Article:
Time, that is, to consider the new freeze deal dead? Officially, not quite. Although we are getting close.
Yesterday, PM Netanyahu called a meeting to lobby Likud MKs on supporting the freeze. He discussed his red lines regarding any additional freeze after the 90 days, securing a US promise to veto a Palestinian unilateral declaration of statehood at the UN, and other matters that we’ve heard about before.
Of primary interest with regard to this meeting is that Deputy Minister Ayoub Kara, who was present, reported that, “[The prime minister] is not certain that the United States will receive our demands, and not certain that the Palestinian Authority will accept them.”
Indeed? This is markedly different in tone from the public statements by the prime minister.
Coalition Chair Ze’ev Elkin (Likud) reiterated Kara’s sentiment: “Of course, these things will not be agreed upon. I did not hear confidence from the prime minister that the Americans will give us a document that fully reflects the understandings that would enable him to bring the moratorium for a cabinet vote.”
For the first time now, there are hints that Minister of Education Gideon Sa’ar (Likud), who has been in the pro-freeze camp (because of political considerations) may be having second thoughts. And Shas is said to be angry at the prime minister for misrepresenting the situation and leading everyone to believe that US assurances would be forthcoming.
Reportedly, there is a new idea floating outside of government circles that advocates delaying any moratorium we might agree to until the Palestinian Arabs actually come to the table. No point in making the sacrifice, goes the logic, if the other side is not going to cooperate. The problem with this is that even if we ended up not actually instituting a freeze, we would have gone on record as being willing to do so in principle. And that’s bad.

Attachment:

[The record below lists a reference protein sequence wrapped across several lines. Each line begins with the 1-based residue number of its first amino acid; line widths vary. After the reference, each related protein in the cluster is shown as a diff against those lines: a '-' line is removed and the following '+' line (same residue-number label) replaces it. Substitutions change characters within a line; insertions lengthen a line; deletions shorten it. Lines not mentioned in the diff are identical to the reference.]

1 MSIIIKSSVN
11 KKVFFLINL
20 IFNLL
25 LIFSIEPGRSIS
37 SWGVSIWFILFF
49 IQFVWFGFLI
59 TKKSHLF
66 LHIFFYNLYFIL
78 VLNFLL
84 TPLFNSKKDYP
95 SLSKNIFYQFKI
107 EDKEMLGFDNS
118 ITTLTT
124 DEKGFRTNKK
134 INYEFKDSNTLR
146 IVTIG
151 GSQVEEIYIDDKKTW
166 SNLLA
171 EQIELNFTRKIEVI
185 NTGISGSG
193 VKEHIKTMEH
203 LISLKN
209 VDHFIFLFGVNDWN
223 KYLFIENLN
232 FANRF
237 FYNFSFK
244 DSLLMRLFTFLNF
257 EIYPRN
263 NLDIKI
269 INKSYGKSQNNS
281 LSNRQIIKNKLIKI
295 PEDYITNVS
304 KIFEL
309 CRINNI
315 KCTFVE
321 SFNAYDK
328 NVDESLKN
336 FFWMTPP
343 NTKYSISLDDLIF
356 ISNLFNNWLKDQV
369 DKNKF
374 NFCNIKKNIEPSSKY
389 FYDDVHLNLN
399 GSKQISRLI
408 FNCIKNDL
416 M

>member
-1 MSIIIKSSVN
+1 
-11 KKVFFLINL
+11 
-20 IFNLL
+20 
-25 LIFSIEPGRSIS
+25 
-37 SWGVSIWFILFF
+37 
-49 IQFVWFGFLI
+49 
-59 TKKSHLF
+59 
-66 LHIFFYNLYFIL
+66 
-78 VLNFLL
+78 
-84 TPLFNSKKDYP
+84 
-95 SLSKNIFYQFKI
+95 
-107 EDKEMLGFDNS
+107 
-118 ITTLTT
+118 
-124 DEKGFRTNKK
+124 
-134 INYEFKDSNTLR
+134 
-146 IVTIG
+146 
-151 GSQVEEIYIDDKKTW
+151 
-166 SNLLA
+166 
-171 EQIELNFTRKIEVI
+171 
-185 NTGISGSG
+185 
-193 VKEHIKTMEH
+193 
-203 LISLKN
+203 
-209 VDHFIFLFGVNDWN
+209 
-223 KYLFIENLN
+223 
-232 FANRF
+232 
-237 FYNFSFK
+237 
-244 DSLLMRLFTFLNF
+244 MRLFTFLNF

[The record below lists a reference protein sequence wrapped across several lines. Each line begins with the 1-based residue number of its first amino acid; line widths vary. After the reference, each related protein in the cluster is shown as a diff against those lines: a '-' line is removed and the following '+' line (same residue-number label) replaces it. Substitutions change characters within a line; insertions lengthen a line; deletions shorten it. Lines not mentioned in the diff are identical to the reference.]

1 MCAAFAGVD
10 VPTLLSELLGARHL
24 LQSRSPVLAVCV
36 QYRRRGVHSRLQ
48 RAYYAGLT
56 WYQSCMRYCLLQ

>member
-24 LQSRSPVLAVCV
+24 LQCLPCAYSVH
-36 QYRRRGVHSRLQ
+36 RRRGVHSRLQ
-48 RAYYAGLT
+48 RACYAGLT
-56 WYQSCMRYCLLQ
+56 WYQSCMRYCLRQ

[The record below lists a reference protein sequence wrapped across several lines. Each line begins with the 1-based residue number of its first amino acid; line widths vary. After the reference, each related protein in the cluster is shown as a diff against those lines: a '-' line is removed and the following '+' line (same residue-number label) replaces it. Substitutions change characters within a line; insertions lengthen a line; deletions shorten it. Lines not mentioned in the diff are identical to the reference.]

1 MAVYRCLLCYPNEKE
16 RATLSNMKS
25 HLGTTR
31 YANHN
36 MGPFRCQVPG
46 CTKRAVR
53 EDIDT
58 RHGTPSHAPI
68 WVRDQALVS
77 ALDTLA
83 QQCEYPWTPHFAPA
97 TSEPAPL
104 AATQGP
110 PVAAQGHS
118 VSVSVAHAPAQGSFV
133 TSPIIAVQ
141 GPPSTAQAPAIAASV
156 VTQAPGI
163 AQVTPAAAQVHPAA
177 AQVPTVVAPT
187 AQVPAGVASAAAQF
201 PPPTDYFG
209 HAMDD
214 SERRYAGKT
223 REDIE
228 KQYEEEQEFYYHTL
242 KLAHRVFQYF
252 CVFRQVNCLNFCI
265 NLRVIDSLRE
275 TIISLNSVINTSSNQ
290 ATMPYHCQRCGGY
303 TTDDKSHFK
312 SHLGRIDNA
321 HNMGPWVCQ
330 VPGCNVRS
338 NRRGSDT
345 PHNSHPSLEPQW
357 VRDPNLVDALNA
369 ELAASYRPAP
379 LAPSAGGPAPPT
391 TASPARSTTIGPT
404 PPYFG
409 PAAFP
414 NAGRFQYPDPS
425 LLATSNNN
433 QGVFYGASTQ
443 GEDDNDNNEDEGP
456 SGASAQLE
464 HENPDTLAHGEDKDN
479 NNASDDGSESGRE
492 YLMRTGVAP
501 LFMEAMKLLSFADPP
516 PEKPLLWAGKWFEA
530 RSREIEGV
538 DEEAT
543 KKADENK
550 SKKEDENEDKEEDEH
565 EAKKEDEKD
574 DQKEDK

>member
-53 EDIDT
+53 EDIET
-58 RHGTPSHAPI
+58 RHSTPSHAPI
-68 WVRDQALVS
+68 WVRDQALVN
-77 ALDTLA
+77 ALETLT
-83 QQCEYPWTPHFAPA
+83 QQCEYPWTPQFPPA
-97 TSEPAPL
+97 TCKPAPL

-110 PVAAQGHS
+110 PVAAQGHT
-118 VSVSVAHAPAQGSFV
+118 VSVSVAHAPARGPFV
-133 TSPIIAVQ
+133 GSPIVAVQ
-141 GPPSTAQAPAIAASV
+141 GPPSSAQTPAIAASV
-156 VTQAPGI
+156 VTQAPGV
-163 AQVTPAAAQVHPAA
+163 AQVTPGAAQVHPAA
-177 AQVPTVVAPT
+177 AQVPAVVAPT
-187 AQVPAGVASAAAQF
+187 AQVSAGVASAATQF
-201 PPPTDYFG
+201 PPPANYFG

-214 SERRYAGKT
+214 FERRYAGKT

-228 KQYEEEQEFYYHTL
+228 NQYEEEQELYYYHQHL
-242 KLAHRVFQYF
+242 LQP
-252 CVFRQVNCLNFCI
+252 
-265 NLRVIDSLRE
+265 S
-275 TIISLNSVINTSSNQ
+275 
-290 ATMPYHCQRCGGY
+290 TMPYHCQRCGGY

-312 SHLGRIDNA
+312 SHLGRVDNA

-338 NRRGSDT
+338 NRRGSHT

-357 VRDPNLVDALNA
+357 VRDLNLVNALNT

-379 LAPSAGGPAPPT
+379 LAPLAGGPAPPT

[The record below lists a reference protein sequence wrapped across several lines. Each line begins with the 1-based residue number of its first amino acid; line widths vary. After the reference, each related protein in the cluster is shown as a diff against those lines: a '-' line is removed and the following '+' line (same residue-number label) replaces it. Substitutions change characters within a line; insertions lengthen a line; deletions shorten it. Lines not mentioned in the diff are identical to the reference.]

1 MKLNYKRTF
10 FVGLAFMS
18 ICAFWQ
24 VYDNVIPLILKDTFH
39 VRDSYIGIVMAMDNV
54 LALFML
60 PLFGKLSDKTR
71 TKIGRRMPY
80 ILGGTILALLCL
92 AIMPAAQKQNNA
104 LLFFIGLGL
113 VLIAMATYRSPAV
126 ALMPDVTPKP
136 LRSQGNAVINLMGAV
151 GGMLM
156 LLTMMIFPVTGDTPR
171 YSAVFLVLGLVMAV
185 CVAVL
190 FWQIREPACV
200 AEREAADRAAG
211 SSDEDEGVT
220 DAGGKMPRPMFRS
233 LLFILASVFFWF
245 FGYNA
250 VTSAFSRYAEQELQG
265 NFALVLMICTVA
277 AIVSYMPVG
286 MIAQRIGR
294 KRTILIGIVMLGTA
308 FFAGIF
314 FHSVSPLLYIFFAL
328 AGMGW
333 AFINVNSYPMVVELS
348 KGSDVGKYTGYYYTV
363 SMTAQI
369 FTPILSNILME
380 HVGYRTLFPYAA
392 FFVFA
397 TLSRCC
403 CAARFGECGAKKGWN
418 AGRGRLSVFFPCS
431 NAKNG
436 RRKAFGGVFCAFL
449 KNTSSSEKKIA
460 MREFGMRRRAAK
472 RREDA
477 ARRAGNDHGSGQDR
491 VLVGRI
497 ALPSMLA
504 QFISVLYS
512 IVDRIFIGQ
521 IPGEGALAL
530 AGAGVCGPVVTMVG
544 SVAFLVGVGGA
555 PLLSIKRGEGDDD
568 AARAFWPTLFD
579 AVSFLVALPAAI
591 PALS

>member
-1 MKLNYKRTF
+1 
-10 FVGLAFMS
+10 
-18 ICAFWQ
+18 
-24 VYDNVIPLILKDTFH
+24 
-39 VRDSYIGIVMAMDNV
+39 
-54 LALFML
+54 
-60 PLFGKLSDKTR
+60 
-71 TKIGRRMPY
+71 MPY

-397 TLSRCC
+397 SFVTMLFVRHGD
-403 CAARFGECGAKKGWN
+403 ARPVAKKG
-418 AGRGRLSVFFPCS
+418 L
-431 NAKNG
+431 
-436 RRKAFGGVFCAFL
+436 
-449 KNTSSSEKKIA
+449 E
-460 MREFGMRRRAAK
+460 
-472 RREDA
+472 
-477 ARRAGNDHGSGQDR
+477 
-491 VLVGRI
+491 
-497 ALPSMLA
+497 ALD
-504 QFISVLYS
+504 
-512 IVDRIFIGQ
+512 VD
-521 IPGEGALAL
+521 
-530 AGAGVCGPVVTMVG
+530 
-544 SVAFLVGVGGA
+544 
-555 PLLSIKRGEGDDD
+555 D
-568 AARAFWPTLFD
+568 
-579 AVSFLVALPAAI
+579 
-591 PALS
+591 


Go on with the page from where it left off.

With all that I’ve written above, there may be changes now, because of a vote just taken in the Knesset. I have actually been delaying the transmission of this posting, waiting through the hours of debate, so that I might learn of voting results.
What has been called the Golan Bill has just passed its second and third (and final) reading in the Knesset– 65 to 33. This bill requires a national referendum or a vote by a supermajority of the Knesset (80 votes out of 120) before there can be any withdrawal from areas of Israel that are under civilian law. This applies specifically and most pertinently to the Golan Heights and Jerusalem (Judea and Samaria being under military law).
It is an exceedingly important law, as it would prevent the sort of thing former PM Ariel Sharon pulled with the withdrawal from Gaza. Only if there were a clear national consensus in favor of withdrawal could it happen — no prime minister, not Netanyahu and not anyone else, is now able to proceed autonomously in approving a withdrawal from Jerusalem or the Golan. Not even with a Cabinet vote or a simple majority of the Knesset. And I think it’s safe to say that the chances of a majority of the voters of this nation, or a supermajority of the Knesset voting to surrender part of Jerusalem (which is the issue on the agenda right now) is very slight indeed. There is no issue that garners as strong and passionate a consensus as this does.
And it’s also safe to say that without a surrender of part of Jerusalem to the Arabs, there would be no deal.